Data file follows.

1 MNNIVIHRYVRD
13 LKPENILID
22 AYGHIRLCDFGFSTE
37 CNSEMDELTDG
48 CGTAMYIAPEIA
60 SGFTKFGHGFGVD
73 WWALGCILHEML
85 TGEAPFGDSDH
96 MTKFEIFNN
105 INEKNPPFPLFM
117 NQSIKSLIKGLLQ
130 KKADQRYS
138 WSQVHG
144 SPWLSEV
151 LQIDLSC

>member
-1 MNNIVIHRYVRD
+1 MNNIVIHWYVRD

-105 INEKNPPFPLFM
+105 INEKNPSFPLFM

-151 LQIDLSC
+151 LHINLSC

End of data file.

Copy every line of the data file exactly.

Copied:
1 MNNIVIHRYVRD
13 LKPENILID
22 AYGHIRLCDFGFSTE
37 CNSEMDELTDG
48 CGTAMYIAPEIA
60 SGFTKFGHGFGVD
73 WWALGCILHEML
85 TGEAPFGDSDH
96 MTKFEIFNN
105 INEKNPPFPLFM
117 NQSIKSLIKGLLQ
130 KKADQRYS
138 WSQVHG
144 SPWLSEV
151 LQIDLSC

>member
-1 MNNIVIHRYVRD
+1 MNNIVIHWYVRD

-105 INEKNPPFPLFM
+105 INEKNPSFPLFM

-151 LQIDLSC
+151 LHINLSC